This gives entrepreneurs a leg-up in terms of time to launch their products on the open market.

Take a walk along Shenzhen’s famous hardware precinct, Huaqiang Bay, and you’ll find all sorts of gadgets; from drones and portable music devices to mobile vacuum cleaners, robots (Artificial Intelligence is everywhere) and funky retro-style speakers.

There are dedicated buildings in Huaqiang Bay where startups can source electronic chips, games accessories, mobile phone components, sensors, motors and more.

It’s a dizzying display of localised creativity and innovation where makers imitate, alter and remix features of successful products.

An Aussie entrepreneur commented to me that he needed to source a hardware supplier for a potential 3D scanner component that could result in a major disruption to the industry.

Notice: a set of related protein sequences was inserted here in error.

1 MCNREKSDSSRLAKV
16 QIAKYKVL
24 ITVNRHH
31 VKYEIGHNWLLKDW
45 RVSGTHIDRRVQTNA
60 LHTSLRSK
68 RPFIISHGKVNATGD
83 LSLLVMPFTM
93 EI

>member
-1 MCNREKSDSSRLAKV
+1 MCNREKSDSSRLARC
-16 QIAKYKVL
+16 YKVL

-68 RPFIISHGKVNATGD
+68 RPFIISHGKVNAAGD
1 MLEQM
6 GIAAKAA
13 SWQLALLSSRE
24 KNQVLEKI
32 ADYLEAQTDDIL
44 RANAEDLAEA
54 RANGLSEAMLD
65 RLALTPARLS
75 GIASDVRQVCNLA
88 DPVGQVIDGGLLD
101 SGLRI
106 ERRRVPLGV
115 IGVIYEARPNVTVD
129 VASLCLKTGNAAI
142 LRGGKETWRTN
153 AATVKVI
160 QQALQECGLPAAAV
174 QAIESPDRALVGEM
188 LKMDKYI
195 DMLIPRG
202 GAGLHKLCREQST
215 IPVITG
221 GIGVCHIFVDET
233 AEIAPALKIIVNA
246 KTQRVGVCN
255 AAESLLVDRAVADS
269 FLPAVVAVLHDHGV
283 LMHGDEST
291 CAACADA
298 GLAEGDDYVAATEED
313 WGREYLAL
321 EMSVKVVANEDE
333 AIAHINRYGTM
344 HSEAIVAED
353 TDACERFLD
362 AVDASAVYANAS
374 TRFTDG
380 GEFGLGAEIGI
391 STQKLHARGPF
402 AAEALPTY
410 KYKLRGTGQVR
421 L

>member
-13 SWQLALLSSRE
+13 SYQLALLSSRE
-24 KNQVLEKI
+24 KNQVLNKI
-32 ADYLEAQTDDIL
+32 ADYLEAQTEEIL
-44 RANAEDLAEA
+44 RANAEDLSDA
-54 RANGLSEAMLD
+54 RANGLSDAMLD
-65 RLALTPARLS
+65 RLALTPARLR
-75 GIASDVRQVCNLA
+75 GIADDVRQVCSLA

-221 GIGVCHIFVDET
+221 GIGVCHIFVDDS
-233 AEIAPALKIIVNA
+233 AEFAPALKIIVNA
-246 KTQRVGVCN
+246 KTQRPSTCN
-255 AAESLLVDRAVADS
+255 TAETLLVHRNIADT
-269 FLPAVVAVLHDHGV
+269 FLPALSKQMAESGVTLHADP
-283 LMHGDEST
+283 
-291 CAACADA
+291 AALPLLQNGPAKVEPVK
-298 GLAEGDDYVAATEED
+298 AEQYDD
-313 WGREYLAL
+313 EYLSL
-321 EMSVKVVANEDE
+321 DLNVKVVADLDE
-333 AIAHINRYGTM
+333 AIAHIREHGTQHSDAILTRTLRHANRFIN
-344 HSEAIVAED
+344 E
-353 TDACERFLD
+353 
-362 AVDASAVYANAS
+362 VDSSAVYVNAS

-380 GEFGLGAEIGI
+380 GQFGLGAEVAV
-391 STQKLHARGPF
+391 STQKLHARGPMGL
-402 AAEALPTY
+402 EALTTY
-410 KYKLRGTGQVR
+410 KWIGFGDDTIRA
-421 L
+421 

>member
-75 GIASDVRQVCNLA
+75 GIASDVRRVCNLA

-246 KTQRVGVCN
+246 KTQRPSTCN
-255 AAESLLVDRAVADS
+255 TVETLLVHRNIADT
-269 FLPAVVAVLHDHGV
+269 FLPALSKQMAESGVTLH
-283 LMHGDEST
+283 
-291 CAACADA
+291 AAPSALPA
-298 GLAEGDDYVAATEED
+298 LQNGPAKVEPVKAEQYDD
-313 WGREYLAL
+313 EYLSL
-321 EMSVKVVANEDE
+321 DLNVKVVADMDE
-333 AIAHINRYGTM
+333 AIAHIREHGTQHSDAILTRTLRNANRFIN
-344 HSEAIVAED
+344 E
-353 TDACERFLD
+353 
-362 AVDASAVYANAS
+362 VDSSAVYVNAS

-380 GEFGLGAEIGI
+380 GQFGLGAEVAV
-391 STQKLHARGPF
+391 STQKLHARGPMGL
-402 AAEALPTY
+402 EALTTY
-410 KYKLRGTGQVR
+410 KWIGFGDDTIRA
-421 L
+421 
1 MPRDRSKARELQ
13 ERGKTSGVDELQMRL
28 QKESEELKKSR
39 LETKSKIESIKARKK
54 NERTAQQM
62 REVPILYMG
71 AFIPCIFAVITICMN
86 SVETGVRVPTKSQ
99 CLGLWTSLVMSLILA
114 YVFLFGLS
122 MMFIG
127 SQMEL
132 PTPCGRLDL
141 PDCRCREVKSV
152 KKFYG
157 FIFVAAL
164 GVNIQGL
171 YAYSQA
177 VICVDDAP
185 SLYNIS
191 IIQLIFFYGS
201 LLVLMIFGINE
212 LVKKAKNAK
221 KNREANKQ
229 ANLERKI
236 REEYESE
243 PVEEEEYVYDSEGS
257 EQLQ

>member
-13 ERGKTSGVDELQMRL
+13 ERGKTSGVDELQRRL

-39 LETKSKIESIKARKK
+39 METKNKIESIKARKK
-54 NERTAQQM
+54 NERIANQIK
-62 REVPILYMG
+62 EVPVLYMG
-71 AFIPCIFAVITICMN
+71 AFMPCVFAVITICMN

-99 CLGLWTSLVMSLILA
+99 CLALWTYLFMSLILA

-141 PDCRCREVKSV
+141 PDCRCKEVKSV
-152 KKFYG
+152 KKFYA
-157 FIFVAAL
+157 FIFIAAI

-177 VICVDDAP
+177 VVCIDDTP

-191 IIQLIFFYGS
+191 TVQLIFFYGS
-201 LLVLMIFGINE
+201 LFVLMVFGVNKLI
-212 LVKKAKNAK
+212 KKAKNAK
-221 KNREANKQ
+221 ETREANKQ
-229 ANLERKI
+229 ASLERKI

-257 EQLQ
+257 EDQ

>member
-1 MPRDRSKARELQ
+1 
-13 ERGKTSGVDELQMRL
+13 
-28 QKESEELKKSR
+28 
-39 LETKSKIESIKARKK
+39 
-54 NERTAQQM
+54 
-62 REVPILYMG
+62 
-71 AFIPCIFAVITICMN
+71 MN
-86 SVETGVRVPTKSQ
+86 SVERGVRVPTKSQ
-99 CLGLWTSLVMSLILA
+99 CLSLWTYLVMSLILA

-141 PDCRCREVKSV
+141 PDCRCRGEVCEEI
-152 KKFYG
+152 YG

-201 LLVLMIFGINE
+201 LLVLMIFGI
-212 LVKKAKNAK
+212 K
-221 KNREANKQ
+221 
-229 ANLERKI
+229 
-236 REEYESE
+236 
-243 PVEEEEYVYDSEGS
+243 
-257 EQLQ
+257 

After an exhaustive search, he located a component manufacturer in Shenzhen that charged one-tenth of the cost of components sourced elsewhere.

One plane ticket and after several days of meetings, his firm was well on the way to success.

Extensive partner networks

Critical also to startup success is access to business networks, customers and an educated and skilled local workforce.

Youth and millennials dominate the scene (the average age in Shenzhen is around 33 years), establishing a vibrant and creative innovation ecosystem with an estimated 10,000 startups and emerging enterprises, 100 incubators and around 200 maker spaces across the city.

A US-China venture called Hax Accelerator, with locations in San Francisco and Shenzhen, specialises in hardware startups and uses Kickstarter to build buzz and find markets for new products.

Also in the game is Seeed Studio, a hardware innovation platform that helps makers productise one to 1,000 pieces using in-house engineering and supply chain manufacturing.